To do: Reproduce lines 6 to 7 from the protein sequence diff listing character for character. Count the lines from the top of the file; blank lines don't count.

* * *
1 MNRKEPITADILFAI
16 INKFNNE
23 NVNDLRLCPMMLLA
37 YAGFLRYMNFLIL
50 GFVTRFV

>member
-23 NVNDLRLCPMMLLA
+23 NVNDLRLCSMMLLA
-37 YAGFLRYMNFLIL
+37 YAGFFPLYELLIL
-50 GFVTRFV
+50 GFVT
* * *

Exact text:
>member
-23 NVNDLRLCPMMLLA